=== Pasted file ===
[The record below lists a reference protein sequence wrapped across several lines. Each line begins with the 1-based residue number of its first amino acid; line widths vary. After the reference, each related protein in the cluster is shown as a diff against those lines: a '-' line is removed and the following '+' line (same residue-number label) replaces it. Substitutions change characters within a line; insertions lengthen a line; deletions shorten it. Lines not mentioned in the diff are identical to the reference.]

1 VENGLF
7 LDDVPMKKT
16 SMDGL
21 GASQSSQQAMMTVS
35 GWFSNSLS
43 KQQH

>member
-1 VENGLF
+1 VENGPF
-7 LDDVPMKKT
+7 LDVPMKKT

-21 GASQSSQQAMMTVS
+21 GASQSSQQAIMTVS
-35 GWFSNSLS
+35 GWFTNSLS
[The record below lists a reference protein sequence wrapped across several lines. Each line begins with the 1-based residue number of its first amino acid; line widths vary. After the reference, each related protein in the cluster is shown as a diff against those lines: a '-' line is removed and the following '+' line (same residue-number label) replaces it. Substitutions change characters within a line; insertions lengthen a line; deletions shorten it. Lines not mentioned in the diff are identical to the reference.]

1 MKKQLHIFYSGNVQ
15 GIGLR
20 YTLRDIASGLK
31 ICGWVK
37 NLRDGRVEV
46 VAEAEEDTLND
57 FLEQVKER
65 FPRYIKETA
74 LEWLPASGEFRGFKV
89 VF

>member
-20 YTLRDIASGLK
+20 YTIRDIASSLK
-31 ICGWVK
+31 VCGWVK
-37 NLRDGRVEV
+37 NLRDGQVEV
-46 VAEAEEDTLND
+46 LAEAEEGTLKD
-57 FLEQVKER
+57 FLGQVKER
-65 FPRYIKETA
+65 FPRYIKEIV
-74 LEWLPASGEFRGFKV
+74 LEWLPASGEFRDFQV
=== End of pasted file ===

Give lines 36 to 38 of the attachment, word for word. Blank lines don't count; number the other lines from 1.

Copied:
+46 LAEAEEGTLKD
-57 FLEQVKER
+57 FLGQVKER